Persons injured by torts are involuntary creditors of the entity which committed the tort. And, today, we see increasing examples of insolvent companies failing to pay anything close to full value for massive harms spread over many years and continents. For product liability examples, consider the American car companies which used bankruptcy to largely walk away from various tort liabilities (a position later modified), bankrupt former makers of asbestos products, and various insolvent entities which produced or sold "Chinese drywall" that ruin homes and businesses. On the financial side, consider insolvent financial fraudsters such as Madoff, Lehman, AIG, and Countrywide. All of the insolvent companies shifted their risks and losses to the tort victims, which is both unjust and lousy economic policy. Happily, there is more emerging academic discussion on means to end the injustice, human suffering, and economic folly which arise from tolerating limited liability corporations which fail without leaving behind assets sufficient to cover the risks they take, and the losses they cause.
One proposal for dealing with insolvent tortfeasors is a March, 2011 "Legal Workshop" article in the William & Mary Law Review: Bonding Limited Liability. The article is by Professor Robert Rhee of the University of Maryland. His cv describes a business law professor with an MBA, and a work background in law, finance and investment banking.
Professor Rhee’s paper is interesting, but is limited to a modest proposal. The proposal is modest because his proposal includes the explicit assumption that ending limited liability is politically infeasible, and explicitly excludes "long tail" torts from the scope of the tort claims to be addressed by his proposal. In short, he proposes using state or federal law to impose a corporate bonding requirement to a create a trust fund of money that would generate interest . Accrued interest would be paid out only to tort victims who 1) file suit prior to insolvency and 2) win a judgment through trial or summary judgment (that is, no settled claims.)
Professor Rhee opens the article with an abstract statement of the problem:
"Limited liability is the essential attribute of the corporate form. Although abolishing limited liability is politically infeasible, the rule is troubling as to tort creditors. Unlike contract creditors, they are not factors of production in the “nexus of contracts.” Tort law is the wrench in the smooth machinery of the contractarian explanation of limited liability. With perfect information, no reasonable society would grant the right of limited liability if a firm would produce merely a transfer payment from tort victim to shareholder, or worse, the firm’s activity would impose a net social cost. Such a society would be morally or economically bankrupt. With uncertainty as the reality, the ex ante assumption must be that every firm would be socially productive. Limited liability marches in tandem with the spirit of enterprise—the expectation of profit, a residual gain after all liabilities are paid. A good faith belief that one will not externalize the cost of liability is implied. (emphasis added)."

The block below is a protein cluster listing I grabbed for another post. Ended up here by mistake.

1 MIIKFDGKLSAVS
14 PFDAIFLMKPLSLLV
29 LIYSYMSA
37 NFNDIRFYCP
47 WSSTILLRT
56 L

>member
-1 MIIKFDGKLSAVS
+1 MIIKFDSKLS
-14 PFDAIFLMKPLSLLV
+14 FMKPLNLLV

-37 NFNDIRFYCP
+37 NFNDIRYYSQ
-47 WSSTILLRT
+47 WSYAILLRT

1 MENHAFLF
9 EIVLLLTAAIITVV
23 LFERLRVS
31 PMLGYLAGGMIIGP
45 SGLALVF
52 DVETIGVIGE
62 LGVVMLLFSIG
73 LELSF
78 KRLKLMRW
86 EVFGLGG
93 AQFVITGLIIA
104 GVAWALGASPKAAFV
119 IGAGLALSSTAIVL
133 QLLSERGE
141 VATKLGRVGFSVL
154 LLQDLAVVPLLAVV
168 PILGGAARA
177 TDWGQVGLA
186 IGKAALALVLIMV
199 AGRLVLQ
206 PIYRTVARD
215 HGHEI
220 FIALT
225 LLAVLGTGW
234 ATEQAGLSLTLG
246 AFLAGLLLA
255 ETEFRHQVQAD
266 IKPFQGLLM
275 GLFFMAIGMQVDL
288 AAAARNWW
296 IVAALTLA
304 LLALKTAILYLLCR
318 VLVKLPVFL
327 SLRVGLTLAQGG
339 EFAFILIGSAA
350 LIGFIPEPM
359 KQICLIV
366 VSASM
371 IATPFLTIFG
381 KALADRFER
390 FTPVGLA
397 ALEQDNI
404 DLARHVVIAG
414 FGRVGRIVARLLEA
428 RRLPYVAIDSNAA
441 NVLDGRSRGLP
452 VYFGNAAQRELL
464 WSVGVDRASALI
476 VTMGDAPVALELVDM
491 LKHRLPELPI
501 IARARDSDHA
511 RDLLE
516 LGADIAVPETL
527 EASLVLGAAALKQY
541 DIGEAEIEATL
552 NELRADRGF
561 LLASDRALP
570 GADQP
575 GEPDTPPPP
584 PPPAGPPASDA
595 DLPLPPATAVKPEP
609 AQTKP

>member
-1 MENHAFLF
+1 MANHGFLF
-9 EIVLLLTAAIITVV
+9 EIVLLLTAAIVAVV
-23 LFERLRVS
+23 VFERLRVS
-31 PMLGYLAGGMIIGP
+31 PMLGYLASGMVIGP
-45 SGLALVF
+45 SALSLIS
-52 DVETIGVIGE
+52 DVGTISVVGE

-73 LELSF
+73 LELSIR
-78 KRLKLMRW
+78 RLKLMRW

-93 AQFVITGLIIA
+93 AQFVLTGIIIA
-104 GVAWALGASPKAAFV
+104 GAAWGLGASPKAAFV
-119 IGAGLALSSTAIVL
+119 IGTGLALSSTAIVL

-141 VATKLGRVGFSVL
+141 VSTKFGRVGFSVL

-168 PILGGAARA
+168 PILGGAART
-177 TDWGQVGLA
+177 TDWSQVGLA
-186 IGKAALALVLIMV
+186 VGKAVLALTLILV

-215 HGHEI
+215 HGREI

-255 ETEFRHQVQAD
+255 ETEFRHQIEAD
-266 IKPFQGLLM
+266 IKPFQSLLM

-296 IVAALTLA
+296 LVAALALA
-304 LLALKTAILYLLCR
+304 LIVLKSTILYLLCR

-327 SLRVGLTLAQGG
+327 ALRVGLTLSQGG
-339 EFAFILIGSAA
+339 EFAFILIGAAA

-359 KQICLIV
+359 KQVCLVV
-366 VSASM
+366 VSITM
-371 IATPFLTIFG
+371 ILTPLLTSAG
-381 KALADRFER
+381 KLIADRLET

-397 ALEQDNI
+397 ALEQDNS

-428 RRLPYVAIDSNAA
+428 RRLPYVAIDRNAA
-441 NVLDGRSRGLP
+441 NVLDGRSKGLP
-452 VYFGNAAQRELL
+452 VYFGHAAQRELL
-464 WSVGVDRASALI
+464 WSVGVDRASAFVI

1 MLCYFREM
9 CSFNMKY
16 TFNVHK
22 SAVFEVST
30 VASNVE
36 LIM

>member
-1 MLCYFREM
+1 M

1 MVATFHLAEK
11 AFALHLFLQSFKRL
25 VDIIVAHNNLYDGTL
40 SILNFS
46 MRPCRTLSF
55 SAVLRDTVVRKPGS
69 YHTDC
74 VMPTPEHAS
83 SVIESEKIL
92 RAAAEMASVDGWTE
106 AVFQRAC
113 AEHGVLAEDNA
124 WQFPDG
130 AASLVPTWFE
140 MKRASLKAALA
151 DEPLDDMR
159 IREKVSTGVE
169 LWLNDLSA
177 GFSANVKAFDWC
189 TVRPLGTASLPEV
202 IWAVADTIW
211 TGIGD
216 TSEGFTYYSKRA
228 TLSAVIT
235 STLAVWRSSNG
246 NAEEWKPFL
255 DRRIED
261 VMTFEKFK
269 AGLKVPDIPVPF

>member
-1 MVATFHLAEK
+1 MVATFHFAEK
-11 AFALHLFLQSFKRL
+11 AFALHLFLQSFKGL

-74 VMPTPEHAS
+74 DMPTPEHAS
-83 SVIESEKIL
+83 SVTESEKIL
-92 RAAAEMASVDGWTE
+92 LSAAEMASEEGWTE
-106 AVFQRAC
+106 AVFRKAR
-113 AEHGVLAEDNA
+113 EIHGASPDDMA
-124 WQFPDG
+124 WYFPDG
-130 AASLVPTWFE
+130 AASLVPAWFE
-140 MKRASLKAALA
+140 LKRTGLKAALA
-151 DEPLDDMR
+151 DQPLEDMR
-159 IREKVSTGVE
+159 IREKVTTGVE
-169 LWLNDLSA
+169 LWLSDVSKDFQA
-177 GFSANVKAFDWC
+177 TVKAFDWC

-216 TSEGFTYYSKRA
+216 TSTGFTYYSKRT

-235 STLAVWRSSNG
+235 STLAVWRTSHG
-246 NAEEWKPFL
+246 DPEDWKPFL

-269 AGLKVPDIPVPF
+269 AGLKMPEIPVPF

Professor Rhee’s statement of the issue is in my view far too narrow because he argues as if the world either has perfect information, or it does not. Reality, however, is not so binary.
On the side of financial fraud and insolvents, we collectively know, for example, that finance entities take massive risks which can collapse financial systems. The only uncertainty is when and how often some entities will fail. Surely these supposedly brave financial swashbucklers should pay the full price for the risks they create.
On the product liability side, we collectively know that cigarette companies and chemical companies are selling toxins. It is certain that too many cancer rates have been marching steadily upwards for decades, that the global costs of cancer exceed $ 1.5 trillion per year, and that multi-generational cancers are occurring. The uncertainty is how many people will die or suffer from which ones of the myriad different diseases caused by their products, and the financial costs of the diseases. Surely these merchants of death and pain should pay the the full price for harms caused by their continuing sale of known and suspected toxins.
On money and scale, Professor Rhee’s proposal offers a perhaps useful means to address small scale problems, such as a car wreck and personal injuries caused by an employee of a small entity that failed financially. He calculates that if a corporate bond is $2,000 and returns are 6%, then "[b]ased on the number of corporations and LLCs in California, Delaware, and New York at the end of 2008, these states would have collectively held over $7 billion in bond principal and would earn over $400 million per annum, which would be available to compensate tort victims."
Professor Rhee’s article is a positive, forward step on the journey towards confronting the reality that tort victims are involuntary creditors of insolvent entities, and that bankruptcy law is doing at best a lousy job of protecting their interests. Lawyers and policy-makers need to force the issues forward to create effective and creative solutions for coping with the massive annual, global human suffering and economic waste caused by insolvent limited liability entities.